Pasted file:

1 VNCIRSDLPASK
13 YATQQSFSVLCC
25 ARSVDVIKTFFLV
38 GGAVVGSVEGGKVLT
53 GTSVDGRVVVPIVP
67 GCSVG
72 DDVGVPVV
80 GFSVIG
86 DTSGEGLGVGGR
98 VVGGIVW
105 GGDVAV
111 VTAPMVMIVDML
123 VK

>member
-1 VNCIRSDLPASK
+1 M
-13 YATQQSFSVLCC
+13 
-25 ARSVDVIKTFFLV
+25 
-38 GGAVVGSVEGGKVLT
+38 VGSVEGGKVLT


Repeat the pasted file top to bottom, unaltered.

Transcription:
1 VNCIRSDLPASK
13 YATQQSFSVLCC
25 ARSVDVIKTFFLV
38 GGAVVGSVEGGKVLT
53 GTSVDGRVVVPIVP
67 GCSVG
72 DDVGVPVV
80 GFSVIG
86 DTSGEGLGVGGR
98 VVGGIVW
105 GGDVAV
111 VTAPMVMIVDML
123 VK

>member
-1 VNCIRSDLPASK
+1 M
-13 YATQQSFSVLCC
+13 
-25 ARSVDVIKTFFLV
+25 
-38 GGAVVGSVEGGKVLT
+38 VGSVEGGKVLT